I honestly can’t remember the moment in which I first fell in love with books. But, I do know that for as long as I can remember, they have been a part of my world; many times the best part. When I was young I read, or had read to me, the obligatory children’s books. My favorites were always the Little Monster books by Mercer Mayer (which I think are called the Little Critter books now).
And then when I was six, my dad read the Hobbit to me as my bedtime story, a few pages before bed on the nights he didn’t have class. I remember he wanted to do all the voices for the characters and I just kept telling him to “read it right!” I was a willful child. But, the memory of having that book read to me stuck with me, and I know that in some part it fueled my desire to keep reading.
The first book that I remember reading that had a significant impact on me was Little Women by Louisa May Alcott. I think I was in third grade the first time I read it and to this day it is still one of my favorite books. I read it probably every other year. And getting to visit Concord, MA and actually walk through Orchard House was like a pilgrimage for me. There was just something about getting to see inside the lives of these four girls (and their family) that drew me in. They all had such different personalities, yet they complimented each other well and loved each other no matter what; even when Amy threw Jo’s manuscript in the fire out of spite.
Another book I fell in love with at an early age was To Kill a Mockingbird by Harper Lee. When I was growing up my dad had bookshelves full of everything from science fiction to historical fiction to murder mysteries. I used to spend hours looking at the books and the covers, fascinated by them. It was this hobby that led me to certain books earlier than might be the norm, and To Kill a Mockingbird was one of those. (On a related note, the movie is also one of my favorites – if you haven’t seen it, go watch it.) One of the aspects that drew me into this book was the setting. A large portion of my family is from, and still lives in, the South. So, when Scout described certain feelings or customs I knew what she meant. The deference paid to those considered ‘elders’ is more prominent in the South. And those lazy summer days where you can’t possible do anything in the heat and humidity, I had experienced those, too. So to me, it was like reading about a place I had spent time almost every summer for as long as I could remember.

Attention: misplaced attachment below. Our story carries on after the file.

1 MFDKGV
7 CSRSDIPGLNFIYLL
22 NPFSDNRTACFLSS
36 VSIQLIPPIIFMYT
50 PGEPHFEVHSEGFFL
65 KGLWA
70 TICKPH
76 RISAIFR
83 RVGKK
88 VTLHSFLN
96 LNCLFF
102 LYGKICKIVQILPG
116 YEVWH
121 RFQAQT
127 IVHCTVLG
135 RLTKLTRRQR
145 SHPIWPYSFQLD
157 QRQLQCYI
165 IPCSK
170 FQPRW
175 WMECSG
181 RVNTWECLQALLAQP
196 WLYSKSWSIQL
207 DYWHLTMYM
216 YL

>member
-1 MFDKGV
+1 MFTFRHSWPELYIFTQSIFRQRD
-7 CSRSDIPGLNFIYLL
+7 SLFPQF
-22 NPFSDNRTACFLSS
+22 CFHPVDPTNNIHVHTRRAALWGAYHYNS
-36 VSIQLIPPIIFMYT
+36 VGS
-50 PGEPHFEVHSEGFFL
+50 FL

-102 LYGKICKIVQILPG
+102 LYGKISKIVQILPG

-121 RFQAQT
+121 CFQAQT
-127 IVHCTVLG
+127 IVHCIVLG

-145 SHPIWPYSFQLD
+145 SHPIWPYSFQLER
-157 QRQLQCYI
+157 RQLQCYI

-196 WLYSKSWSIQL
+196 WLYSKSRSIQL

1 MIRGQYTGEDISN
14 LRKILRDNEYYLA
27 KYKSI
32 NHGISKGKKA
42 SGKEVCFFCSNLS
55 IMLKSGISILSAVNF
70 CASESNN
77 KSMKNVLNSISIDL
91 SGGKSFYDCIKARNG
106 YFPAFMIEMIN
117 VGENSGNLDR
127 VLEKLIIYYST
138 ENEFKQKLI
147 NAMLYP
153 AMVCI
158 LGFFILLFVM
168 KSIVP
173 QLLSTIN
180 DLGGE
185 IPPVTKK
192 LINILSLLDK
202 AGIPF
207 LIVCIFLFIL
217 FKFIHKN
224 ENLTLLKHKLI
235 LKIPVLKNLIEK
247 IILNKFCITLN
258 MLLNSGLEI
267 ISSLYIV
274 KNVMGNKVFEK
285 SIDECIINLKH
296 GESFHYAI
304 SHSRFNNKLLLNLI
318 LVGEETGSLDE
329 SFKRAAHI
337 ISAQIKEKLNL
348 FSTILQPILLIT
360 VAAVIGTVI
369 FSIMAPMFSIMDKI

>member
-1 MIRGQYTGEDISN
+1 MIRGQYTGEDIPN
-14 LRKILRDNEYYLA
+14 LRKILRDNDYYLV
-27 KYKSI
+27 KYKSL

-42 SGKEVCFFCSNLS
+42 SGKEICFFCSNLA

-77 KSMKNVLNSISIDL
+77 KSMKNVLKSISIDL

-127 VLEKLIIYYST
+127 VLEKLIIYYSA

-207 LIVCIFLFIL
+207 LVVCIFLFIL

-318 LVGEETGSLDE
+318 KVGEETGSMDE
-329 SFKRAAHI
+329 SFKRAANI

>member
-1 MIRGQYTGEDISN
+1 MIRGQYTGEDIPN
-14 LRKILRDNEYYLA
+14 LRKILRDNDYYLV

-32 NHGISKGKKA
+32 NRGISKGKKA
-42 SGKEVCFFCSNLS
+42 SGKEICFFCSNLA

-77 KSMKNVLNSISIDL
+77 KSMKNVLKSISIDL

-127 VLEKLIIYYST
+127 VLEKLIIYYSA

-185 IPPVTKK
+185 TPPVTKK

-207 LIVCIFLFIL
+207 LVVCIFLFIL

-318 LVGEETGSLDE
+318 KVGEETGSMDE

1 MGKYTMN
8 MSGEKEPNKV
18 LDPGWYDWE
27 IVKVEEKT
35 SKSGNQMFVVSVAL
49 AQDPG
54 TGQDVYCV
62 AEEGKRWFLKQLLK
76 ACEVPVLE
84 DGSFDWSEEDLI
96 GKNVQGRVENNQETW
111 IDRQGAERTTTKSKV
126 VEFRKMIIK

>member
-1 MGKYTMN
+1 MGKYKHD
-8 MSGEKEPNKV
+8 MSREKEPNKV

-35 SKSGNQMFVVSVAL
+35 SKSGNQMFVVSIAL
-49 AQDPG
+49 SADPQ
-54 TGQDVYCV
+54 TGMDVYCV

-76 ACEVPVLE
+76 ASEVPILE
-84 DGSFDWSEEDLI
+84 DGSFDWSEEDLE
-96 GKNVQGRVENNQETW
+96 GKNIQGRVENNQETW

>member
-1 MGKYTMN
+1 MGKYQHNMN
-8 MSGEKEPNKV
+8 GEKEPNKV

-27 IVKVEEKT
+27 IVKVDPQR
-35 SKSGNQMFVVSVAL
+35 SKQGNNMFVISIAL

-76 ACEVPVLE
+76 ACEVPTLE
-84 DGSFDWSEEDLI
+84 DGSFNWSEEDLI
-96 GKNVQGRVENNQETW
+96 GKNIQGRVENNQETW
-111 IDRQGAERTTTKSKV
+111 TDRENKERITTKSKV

I also read less literary, I guess would be the term, books growing up. I devoured Nancy Drew mysteries (both the original and the new series) along with the Babysitter’s Club books and horror stories by R.L. Stine and Christopher Pike.
I was a voracious reader all through high school, and college, and I still am today. There is just a kind of joy when you immerse yourself in a book and forget everything that is going on around you. My poor husband as endured many evenings where the only response he can get out of me is uh-huh or what? Really, he should know better by now than to talk to me when I’m reading. :)
I think this love of books from a young age and throughout my ‘growing up’ years is one of the reasons I am so drawn to writing YA. I loved a good book and I couldn’t wait for the next one in a series to come out, I spent so much of my allowance on books I didn’t have money for much else. (Still true today, by the way.) I want to give young adults a good book to read, I want to give them something to anticipate that brings them happiness, and I want to encourage them to be readers for the rest of their life. Sure, you read in school because you have to. But, to me, there is no greater joy than finding a book you love not because you had to read it, but because you chose it out of the millions of options available. This is why I write. I hope that one day, a young girl (or boy) will fall in love with one of my books and decide to become a reader for life. I think life is all the better for it.